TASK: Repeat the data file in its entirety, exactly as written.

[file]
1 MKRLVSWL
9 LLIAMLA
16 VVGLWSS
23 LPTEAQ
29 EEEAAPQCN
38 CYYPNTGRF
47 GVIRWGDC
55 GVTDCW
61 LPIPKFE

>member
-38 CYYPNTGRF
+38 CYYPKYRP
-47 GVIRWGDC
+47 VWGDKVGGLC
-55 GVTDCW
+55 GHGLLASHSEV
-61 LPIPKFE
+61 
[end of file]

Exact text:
1 MKRLVSWL
9 LLIAMLA
16 VVGLWSS
23 LPTEAQ
29 EEEAAPQCN
38 CYYPNTGRF
47 GVIRWGDC
55 GVTDCW
61 LPIPKFE

>member
-38 CYYPNTGRF
+38 CYYPKYRP
-47 GVIRWGDC
+47 VWGDKVGGLC
-55 GVTDCW
+55 GHGLLASHSEV
-61 LPIPKFE
+61 